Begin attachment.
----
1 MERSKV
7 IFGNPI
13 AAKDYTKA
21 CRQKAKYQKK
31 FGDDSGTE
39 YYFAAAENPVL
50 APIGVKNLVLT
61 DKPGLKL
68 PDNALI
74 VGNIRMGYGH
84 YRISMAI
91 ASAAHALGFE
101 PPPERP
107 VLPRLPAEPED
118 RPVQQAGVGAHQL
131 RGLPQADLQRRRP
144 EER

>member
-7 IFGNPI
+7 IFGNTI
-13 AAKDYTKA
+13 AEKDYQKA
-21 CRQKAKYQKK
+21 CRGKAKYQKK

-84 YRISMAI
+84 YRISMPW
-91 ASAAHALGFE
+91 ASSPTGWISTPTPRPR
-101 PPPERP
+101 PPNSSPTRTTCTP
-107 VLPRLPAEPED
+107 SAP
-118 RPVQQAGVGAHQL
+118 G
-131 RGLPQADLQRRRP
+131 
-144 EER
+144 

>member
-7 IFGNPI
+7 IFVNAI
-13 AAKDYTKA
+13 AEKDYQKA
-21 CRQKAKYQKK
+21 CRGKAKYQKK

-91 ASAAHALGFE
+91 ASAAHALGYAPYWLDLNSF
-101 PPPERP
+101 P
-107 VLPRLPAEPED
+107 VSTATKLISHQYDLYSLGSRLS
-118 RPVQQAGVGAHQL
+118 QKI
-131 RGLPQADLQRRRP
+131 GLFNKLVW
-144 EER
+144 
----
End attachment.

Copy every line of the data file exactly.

1 MERSKV
7 IFGNPI
13 AAKDYTKA
21 CRQKAKYQKK
31 FGDDSGTE
39 YYFAAAENPVL
50 APIGVKNLVLT
61 DKPGLKL
68 PDNALI
74 VGNIRMGYGH
84 YRISMAI
91 ASAAHALGFE
101 PPPERP
107 VLPRLPAEPED
118 RPVQQAGVGAHQL
131 RGLPQADLQRRRP
144 EER

>member
-7 IFGNPI
+7 IFGNTI
-13 AAKDYTKA
+13 AEKDYQKA
-21 CRQKAKYQKK
+21 CRGKAKYQKK

-84 YRISMAI
+84 YRISMPW
-91 ASAAHALGFE
+91 ASSPTGWISTPTPRPR
-101 PPPERP
+101 PPNSSPTRTTCTP
-107 VLPRLPAEPED
+107 SAP
-118 RPVQQAGVGAHQL
+118 G
-131 RGLPQADLQRRRP
+131 
-144 EER
+144 

>member
-7 IFGNPI
+7 IFVNAI
-13 AAKDYTKA
+13 AEKDYQKA
-21 CRQKAKYQKK
+21 CRGKAKYQKK

-91 ASAAHALGFE
+91 ASAAHALGYAPYWLDLNSF
-101 PPPERP
+101 P
-107 VLPRLPAEPED
+107 VSTATKLISHQYDLYSLGSRLS
-118 RPVQQAGVGAHQL
+118 QKI
-131 RGLPQADLQRRRP
+131 GLFNKLVW
-144 EER
+144 